ULI Foundation governor Bob Sharpe is president of Sharpe & Associates and the founder of Rancho Sahuarita, a 3,000-acre master-planned community of nearly 6,000 homes outside Tucson, Arizona. Rancho Sahuarita is considered by industry experts to be among the most successful communities of its type in the United States, offering middle-class families spacious homes, high-quality schools, and safe neighborhoods filled with parks, trails, and resort-style amenities—all at an affordable price point. Sharpe has been a ULI member since 1994 and has held several leadership positions within the Institute, including trustee, member of the Fall/Spring Meeting Program Committee, chair of the Community Development Council (CDC) product council (Green Flight), Terwilliger Center board member, and ULI Arizona advisory board member. He is currently a member of the CDC (Green Flight) and a council counselor.
Bob’s son, Jeremy, followed his father into the family business and serves as vice president of community development at the Rancho Sahuarita Company. Jeremy grew up attending ULI meetings with his father and has been an active member since 2007. He was named a member of Urban Land magazine’s 40 Under 40 class of 2016, is a founding member of ULI NEXT, has served on the Fall/Spring Meeting Program Committee, and recently became a ULI Foundation governor. Giving Back spoke with Bob and Jeremy Sharpe about the role ULI has played in their lives and in Bob’s recent recovery from glioblastoma, an aggressive form of brain cancer.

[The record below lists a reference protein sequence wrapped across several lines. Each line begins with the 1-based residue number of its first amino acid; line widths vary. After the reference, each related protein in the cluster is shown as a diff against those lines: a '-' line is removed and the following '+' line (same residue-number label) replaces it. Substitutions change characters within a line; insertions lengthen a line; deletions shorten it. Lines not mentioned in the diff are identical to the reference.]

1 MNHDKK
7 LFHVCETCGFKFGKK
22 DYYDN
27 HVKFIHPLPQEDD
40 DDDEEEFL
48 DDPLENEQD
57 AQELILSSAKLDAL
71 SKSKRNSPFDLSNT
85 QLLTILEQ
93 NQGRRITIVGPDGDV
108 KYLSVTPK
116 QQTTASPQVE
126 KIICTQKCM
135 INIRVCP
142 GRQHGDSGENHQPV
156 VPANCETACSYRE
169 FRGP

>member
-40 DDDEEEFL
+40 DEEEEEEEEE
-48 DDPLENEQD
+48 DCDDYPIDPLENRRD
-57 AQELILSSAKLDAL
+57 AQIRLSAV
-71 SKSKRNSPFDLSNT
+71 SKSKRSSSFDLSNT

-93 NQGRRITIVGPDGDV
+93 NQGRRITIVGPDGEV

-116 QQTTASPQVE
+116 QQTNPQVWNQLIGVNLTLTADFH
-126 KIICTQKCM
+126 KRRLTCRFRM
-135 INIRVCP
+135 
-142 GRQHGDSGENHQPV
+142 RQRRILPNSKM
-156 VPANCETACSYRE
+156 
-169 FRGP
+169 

Giving Back: Welcome, Bob and Jeremy. Bob, you were diagnosed with brain cancer in March 2015. After surgery, your doctors said you had a 2 percent chance of surviving. Yet, here you are today, cancer-free and living life to the fullest. How has that experience shaped your outlook?
Bob: I’ve been told that you never truly beat brain cancer, and that you’re essentially waiting for another tumor to come back. Waiting for “the other shoe to drop” can be stressful, but only if I allow myself to waste the precious time that I may have left by worrying and postponing doing the things that make me happy today. Regardless of the time remaining in my life, I am moving forward with the attitude that what will be, will be. I am appreciating every moment of every day as a miracle.
Jeremy: My family has been very fortunate. With any type of brain surgery, you can never know the possible adverse outcomes. In my dad’s case, the surgery amplified his positive traits. All my life, my dad was the one taking care of others and making people feel good about themselves. Since his surgery, he has become even more positive and seeks to remind people that “today is a good day,” no matter what is happening in their life—which reflects the mission of our company: to create a better life for others.